The word derives from the Latin word monolithus from the Greek word μονόλιθος (monolithos), derived from μόνος ("one" or "single") and λίθος ("stone").
Software that has grown over time can become "monolithic" and become unmanageable. Many first and second generation software had to be built in a monolithic structure to allow the application to deliver the desired business benefit. With the introduction of object oriented programming in the late 1980s many applications were demonolithicized in their next release. As software ages (even OO code) it has a tendency to become monolithic and will require extensive work to demonolithicize it or require a complete re-write.
Software development usually starts out with clear guidelines for structure and format and initial developers are often more experienced than those that follow in their footsteps. As young programmer, who don't understand the long term support issues that accompany poor coding practices, begin to add code, the monolith begins. Then sales people want this, that and the other thing added to the software and it begin to grow at a geometric rate. As the application begins to bloat, it is more difficult to change code without breaking something. So developers write new code, instead of reusing old code because it is easier to get the job done than figure out what the old (smart) guys did. Another reason for new code is that old coders wrote around bugs or anomalies in compilers, operating systems and other application interfaces.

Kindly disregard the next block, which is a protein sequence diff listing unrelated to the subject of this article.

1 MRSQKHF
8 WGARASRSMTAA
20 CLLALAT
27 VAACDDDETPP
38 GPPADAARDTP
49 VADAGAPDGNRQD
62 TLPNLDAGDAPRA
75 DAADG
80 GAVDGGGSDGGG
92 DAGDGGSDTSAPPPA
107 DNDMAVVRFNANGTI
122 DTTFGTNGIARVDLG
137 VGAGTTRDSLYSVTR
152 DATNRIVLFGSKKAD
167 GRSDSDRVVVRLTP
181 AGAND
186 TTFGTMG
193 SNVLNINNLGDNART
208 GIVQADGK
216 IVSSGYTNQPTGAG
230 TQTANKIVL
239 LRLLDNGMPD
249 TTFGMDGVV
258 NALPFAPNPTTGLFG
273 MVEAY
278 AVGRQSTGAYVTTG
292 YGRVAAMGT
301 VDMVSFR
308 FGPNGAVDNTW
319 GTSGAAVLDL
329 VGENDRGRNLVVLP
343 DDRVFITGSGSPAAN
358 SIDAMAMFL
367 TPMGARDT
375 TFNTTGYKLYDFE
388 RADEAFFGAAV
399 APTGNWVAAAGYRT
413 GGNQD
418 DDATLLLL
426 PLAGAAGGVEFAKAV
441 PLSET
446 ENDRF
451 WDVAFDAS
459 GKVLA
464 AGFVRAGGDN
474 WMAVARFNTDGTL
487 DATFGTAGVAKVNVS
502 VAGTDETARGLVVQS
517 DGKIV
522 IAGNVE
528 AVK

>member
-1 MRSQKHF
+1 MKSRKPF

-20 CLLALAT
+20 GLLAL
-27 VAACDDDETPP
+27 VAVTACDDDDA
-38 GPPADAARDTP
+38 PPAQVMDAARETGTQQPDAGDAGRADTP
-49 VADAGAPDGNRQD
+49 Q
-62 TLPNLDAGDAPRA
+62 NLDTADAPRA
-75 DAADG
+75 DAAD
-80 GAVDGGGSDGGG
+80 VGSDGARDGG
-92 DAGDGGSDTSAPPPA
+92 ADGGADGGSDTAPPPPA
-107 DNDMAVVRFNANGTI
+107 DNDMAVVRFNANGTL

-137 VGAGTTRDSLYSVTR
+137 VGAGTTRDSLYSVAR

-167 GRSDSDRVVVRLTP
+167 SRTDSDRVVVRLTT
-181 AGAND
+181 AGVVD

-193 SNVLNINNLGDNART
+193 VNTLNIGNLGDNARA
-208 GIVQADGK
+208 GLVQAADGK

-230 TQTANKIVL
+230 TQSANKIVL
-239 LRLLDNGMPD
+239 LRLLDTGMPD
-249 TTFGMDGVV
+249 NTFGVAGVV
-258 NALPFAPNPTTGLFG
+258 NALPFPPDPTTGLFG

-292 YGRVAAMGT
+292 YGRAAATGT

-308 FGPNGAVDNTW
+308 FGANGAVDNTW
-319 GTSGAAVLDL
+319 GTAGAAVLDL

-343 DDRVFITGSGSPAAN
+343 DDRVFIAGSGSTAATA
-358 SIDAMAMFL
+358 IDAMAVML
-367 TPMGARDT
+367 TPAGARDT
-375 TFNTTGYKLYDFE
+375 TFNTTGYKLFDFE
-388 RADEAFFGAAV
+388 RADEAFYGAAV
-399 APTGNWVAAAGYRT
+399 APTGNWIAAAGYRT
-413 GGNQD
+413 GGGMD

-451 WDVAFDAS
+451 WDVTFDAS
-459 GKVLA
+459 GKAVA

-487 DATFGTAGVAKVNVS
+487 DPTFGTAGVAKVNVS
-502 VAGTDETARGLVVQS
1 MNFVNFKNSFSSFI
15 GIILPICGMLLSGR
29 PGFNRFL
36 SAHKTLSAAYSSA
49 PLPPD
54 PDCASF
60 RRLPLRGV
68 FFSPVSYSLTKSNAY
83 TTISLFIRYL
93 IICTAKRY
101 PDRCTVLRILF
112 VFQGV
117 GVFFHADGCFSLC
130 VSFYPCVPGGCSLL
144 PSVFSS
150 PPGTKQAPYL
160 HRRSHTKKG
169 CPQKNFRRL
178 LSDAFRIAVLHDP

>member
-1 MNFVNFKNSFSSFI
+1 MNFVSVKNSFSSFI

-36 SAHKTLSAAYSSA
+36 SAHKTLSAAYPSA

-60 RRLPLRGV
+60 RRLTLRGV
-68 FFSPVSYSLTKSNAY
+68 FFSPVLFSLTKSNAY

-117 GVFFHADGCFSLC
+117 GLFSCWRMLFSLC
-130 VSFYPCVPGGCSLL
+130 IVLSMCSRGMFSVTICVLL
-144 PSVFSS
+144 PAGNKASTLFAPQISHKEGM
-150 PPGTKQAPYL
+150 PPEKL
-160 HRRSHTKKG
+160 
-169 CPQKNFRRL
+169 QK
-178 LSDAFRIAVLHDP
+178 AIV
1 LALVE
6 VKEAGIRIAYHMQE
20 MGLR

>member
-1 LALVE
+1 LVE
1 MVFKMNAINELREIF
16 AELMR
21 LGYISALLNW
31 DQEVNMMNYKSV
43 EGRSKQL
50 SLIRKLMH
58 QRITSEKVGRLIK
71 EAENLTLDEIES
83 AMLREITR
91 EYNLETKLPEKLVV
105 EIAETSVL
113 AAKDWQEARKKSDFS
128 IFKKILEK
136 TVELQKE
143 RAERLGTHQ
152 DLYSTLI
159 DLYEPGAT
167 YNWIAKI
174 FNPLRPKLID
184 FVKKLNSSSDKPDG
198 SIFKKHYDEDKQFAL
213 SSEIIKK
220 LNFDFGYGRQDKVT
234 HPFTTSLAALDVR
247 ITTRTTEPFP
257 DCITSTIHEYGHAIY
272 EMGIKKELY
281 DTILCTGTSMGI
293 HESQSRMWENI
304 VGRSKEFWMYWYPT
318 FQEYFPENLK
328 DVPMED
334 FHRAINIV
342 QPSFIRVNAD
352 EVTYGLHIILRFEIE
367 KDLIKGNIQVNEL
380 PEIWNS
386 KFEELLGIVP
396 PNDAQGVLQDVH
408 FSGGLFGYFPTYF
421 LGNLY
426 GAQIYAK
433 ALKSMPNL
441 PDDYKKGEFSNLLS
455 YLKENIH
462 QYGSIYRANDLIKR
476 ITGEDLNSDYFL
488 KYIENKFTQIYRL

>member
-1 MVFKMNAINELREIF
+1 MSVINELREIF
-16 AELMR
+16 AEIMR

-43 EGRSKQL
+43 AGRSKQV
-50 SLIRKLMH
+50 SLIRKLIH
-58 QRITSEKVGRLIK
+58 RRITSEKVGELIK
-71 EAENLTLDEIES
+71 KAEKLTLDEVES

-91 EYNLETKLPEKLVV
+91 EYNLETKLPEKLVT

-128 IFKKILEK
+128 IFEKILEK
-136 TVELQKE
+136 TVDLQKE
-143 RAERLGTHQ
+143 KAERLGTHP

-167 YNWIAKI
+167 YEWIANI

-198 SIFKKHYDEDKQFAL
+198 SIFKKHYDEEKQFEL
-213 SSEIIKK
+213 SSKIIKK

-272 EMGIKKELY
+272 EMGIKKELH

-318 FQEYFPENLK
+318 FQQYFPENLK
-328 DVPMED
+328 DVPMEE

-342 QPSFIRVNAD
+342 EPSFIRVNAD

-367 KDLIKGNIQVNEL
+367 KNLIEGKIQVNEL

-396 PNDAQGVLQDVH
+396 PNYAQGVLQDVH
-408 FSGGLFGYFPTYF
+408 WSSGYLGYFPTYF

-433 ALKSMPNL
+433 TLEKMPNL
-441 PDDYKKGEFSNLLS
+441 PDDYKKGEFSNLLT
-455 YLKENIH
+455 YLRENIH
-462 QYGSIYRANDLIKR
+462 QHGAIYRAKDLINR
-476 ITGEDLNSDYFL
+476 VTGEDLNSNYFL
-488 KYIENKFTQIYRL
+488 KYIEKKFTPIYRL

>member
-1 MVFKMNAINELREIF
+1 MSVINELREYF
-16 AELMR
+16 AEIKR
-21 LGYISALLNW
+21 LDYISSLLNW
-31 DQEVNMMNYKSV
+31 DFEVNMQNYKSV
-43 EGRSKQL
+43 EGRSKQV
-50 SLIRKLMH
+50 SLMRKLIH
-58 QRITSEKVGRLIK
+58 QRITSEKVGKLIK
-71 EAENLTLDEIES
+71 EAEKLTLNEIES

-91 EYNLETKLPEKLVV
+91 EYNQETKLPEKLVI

- Transitioning Monolithic Applications 
- Decoupling Monolithic Application Module (MIFOS-4305) 
- Droplets: Breaking Monolithic Applications Apart 
Multitenancy: High-impact Strategies - What You Need to Know: Definitions, Adoptions, Impact, Benefits, Maturity, Vendors
"...from a historically monolithic isolationist culture that was forcibly demonolithicized not too long ago..."
- Decoupling Monolithic Application Module (MIFOS-4305)
- Cardelli, Luca (1996). "Bad Engineering Properties of Object-Oriented Languages". ACM Comput. Surv. (ACM) 28: 150. doi:10.1145/242224.242415. ISSN 0360-0300.
- Paul Graham has suggested that the purpose of OOP is to act as a "herding mechanism"... Graham, Paul. "Why ARC isn't especially Object–Oriented.".
- Available at The Art of Service 
- Bemanistyle forum 06-04-2007